“He (the Father) from whom the Son receives being God — he is in fact God from God — has therefore given it to him that the Holy Spirit should proceed from him also: and this is why the Spirit receives from the Father himself that he should proceed from the Son, as he proceeds from the Father” (Trac. in Johannem, XCIX, 8).
As the Father appears here before all else as the source of divinity, his monarchy is primarily understood as the principle of trinitarian consubstantiality. The Latin tradition, which St. Augustine recapitulates, considers the hypostatic origination of the Persons in terms of the derivation of Godhead in them, according to the trinitarian order of their consubstantial communion. Not having had to confront the metaphysical subordinationism of a Eunomius, not having had as a point of reference the Neoplatonic metaphysics of participation, the Latin tradition did not feel it necessary to distinguish antinomically between essence and hypostases in God. It thus remained in continuity with the synthetic vision of the Trinity which was that of the fathers before Nicaea, all the more easily since, in the West, Tertullian had firmly established the doctrine of consubstantiality from the start of the third century.
In this perspective, in which the origin of the hypostases and the order of their consubstantial communion within the divine essence are viewed synoptically, monarchy, in the sense of the hypostatic, incommunicable principle of the Person of the Father, can only be signified indirectly. St. Augustine, like Tertullian before him, can signify it only in an adverbial way: the Holy Spirit proceeds principaliter from the Father.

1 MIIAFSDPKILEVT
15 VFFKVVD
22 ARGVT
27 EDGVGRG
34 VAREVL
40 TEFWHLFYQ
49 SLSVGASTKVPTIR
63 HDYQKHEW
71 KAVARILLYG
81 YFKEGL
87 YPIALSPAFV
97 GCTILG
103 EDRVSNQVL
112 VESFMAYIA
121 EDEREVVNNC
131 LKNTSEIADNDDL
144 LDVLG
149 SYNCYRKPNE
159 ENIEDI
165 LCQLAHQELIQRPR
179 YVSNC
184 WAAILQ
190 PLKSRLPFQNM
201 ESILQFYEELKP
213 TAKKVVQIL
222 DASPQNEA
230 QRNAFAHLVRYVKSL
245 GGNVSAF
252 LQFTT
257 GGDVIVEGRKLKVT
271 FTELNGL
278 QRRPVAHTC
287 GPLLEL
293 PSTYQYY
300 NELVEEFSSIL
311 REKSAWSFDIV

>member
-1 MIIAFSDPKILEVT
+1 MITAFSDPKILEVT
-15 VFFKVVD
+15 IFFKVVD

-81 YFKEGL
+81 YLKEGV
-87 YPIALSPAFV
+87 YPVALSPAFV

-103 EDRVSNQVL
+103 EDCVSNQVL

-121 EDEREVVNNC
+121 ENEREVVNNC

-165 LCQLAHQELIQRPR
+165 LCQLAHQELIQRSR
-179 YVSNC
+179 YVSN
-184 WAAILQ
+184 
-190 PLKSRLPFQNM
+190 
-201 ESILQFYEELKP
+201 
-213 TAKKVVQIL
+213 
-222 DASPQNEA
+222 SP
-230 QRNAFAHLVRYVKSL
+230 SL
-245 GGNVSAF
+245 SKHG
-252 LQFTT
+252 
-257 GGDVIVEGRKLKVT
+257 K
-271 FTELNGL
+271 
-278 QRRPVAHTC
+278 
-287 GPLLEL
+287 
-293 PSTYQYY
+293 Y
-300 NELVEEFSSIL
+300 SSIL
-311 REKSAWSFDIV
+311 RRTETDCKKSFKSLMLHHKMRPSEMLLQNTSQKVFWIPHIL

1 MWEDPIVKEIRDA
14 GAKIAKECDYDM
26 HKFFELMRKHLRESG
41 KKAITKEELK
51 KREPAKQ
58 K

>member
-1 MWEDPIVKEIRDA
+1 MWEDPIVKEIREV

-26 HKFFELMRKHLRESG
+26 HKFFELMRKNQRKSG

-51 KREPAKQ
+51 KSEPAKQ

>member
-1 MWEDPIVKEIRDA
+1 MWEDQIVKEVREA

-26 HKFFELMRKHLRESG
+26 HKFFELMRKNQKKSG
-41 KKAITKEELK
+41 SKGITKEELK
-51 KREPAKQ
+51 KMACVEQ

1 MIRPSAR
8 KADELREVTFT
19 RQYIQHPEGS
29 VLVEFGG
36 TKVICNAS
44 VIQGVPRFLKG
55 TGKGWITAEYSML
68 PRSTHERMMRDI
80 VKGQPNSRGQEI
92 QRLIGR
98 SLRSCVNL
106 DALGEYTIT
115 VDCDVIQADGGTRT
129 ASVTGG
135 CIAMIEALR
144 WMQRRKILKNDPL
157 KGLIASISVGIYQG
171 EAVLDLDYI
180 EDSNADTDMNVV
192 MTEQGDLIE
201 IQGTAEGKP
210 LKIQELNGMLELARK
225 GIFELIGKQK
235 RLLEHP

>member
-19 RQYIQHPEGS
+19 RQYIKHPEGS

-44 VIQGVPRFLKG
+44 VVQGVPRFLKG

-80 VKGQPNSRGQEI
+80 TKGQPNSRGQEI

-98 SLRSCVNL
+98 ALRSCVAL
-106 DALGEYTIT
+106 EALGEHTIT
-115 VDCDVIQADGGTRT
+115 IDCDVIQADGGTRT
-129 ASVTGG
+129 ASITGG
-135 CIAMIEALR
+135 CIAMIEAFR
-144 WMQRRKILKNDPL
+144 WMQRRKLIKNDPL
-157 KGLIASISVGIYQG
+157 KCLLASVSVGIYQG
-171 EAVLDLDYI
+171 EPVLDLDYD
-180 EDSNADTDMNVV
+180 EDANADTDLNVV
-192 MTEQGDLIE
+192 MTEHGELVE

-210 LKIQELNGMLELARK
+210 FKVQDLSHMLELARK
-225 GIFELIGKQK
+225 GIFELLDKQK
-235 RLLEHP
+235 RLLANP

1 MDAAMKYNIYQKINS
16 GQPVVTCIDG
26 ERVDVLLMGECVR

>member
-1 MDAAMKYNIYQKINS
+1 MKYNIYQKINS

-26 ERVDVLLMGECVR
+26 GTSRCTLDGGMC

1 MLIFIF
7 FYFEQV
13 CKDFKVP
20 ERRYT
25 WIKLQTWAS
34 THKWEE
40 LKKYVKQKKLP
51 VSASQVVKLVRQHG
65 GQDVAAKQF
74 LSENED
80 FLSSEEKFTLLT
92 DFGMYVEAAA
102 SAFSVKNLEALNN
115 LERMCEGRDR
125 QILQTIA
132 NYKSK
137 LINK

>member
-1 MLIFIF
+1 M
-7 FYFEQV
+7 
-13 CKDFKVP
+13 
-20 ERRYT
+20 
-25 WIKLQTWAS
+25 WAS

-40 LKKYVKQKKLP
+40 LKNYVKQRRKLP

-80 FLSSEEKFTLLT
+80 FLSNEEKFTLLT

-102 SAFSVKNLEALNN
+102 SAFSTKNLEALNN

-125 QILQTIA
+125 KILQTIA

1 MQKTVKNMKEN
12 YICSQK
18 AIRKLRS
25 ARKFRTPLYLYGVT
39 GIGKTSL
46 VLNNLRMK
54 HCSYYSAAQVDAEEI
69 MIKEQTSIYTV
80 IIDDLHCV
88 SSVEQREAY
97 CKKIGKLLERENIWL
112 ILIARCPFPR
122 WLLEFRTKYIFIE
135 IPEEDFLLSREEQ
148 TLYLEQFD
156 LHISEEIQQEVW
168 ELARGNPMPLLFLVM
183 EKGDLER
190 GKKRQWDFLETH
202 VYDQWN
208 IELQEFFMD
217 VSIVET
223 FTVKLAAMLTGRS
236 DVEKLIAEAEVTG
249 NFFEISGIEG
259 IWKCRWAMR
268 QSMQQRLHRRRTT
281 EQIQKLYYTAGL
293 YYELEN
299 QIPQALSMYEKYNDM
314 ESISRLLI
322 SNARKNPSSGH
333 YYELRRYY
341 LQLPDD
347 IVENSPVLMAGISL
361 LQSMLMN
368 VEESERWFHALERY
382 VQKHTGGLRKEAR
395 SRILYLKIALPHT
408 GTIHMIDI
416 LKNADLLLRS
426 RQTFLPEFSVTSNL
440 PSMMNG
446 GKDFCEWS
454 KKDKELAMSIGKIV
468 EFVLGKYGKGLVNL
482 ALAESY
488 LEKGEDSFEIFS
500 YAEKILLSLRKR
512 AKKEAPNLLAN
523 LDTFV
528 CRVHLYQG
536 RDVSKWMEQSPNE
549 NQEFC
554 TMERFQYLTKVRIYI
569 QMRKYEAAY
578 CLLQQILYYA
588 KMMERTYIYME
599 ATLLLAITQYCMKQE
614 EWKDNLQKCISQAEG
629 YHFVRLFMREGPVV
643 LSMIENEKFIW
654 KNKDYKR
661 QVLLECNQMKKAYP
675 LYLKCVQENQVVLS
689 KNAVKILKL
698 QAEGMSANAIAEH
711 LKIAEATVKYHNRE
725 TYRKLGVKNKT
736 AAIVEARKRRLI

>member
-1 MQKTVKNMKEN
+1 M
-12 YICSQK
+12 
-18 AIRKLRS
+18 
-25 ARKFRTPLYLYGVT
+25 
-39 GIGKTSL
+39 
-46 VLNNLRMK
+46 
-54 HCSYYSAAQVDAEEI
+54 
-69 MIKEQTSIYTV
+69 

“As the Father has it in himself that the Holy Spirit should proceed from him, so has he given it to the Son that the same Holy Spirit should proceed from him, without reference to time in the two cases. And it is said that the Holy Spirit proceeds from the Father, in such a way that it may be understood that, if he proceeds also from the Son, this is something the Son possesses from the Father. In fact, whatever the Son has, he has from the Father; he has from the Father that the Holy Spirit proceed from him…. The Son is born of the Father; and the Holy Spirit proceeds from the Father principally (principaliter) and, by the intemporal gift of this to the Son, from the Father and the Son, in communion (communiter) (De Trinitate, liber XV, cap. 25.47, PL 42, 1094-1095).